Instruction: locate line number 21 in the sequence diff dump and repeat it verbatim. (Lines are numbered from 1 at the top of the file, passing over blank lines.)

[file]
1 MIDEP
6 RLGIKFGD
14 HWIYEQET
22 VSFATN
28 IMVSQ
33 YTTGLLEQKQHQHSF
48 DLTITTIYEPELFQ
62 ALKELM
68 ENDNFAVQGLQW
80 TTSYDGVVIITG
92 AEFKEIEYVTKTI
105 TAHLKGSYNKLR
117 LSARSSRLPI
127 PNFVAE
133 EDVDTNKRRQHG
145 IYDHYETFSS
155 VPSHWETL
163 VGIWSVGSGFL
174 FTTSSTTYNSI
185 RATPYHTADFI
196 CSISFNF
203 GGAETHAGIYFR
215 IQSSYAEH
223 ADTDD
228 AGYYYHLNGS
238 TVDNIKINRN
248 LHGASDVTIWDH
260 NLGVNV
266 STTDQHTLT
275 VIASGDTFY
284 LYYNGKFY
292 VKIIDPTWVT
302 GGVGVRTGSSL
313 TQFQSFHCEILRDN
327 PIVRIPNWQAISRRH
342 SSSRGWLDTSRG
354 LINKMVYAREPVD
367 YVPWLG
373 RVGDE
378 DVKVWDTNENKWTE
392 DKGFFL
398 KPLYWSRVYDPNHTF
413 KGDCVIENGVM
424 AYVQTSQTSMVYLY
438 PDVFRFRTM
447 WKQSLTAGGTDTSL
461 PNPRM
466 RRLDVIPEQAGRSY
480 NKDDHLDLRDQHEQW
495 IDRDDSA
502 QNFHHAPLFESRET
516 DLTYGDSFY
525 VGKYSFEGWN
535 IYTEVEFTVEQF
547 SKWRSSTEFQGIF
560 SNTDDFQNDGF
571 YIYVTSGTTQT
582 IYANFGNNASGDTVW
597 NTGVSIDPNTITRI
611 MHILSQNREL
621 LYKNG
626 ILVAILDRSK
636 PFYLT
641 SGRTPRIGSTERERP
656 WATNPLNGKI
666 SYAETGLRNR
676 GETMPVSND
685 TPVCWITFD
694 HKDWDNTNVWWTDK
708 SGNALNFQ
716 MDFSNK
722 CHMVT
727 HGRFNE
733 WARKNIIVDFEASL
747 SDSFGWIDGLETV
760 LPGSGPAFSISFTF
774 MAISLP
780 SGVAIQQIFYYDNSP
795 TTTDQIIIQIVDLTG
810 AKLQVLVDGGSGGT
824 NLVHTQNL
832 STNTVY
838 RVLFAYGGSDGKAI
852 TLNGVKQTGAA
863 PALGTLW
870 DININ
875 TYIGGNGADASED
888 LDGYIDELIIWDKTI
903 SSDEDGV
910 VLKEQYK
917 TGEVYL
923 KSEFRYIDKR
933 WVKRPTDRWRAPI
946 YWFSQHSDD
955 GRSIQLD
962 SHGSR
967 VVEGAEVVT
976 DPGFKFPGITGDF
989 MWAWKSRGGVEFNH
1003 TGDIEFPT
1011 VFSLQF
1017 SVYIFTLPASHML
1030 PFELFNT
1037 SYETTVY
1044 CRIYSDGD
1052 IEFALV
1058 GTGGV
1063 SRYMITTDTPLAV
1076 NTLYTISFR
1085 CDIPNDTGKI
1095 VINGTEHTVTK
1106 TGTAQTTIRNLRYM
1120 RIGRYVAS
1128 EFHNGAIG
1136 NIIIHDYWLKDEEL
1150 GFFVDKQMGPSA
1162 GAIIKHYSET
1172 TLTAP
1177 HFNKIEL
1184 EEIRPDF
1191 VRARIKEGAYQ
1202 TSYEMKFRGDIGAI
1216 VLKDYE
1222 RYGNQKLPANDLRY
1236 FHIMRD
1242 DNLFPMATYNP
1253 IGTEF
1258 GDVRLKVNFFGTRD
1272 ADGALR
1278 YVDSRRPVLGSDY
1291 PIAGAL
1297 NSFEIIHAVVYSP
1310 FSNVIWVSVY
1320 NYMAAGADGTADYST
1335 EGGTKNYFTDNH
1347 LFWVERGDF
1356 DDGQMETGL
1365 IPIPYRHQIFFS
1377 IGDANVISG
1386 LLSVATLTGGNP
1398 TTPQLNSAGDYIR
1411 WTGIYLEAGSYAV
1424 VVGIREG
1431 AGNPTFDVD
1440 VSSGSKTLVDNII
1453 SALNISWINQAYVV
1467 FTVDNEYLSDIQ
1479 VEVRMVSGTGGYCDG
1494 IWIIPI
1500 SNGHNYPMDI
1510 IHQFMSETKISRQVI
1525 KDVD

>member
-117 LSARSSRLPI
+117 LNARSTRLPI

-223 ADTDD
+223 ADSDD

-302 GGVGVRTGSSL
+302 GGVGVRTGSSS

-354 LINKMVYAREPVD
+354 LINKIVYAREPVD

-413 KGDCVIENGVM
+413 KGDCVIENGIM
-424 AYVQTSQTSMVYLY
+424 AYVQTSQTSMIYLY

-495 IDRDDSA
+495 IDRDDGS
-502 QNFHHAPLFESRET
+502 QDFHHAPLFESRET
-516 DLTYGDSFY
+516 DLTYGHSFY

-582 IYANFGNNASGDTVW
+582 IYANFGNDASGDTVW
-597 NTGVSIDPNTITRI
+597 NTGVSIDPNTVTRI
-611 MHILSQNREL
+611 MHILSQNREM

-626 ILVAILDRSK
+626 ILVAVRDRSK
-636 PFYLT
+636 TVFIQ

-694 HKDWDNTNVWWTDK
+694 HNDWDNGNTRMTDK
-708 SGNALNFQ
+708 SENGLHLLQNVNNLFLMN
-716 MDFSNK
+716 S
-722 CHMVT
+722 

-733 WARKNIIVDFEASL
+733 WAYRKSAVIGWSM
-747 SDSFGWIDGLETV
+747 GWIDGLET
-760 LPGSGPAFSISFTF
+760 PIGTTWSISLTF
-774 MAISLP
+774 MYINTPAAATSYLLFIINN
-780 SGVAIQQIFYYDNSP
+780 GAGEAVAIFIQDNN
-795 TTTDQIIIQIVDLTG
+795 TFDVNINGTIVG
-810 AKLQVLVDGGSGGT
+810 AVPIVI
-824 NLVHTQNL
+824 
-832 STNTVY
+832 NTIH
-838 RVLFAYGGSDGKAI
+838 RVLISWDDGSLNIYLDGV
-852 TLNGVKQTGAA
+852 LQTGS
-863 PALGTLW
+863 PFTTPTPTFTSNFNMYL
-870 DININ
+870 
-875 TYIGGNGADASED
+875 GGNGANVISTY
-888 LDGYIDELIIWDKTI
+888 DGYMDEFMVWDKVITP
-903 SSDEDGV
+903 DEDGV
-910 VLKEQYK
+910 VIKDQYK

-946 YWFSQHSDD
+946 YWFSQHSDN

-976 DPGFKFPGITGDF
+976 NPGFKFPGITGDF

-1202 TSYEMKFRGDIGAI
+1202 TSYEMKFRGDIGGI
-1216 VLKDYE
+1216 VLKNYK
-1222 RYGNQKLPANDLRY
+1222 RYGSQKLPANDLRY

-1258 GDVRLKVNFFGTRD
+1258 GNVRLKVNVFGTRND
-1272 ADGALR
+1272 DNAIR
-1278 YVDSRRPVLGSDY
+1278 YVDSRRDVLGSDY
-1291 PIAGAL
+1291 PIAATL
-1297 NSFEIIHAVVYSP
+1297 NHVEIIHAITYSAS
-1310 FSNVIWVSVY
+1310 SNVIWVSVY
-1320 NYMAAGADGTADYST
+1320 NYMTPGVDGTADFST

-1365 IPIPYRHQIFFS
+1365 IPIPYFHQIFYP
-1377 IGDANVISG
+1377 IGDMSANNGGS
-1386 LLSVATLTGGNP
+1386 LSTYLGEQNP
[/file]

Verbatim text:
196 CSISFNF